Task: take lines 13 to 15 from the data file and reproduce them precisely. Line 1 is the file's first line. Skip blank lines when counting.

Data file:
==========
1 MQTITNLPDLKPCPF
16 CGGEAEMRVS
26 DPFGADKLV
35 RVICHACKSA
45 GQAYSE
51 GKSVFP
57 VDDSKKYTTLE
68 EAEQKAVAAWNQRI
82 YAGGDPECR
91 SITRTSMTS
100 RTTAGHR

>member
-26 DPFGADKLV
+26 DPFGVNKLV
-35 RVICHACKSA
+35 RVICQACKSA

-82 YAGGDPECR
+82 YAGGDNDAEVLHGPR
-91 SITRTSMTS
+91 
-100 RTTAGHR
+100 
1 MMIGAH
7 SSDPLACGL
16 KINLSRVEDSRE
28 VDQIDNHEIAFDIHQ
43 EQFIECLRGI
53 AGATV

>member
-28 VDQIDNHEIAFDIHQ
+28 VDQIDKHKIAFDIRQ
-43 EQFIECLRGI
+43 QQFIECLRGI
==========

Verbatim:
-26 DPFGADKLV
+26 DPFGVNKLV
-35 RVICHACKSA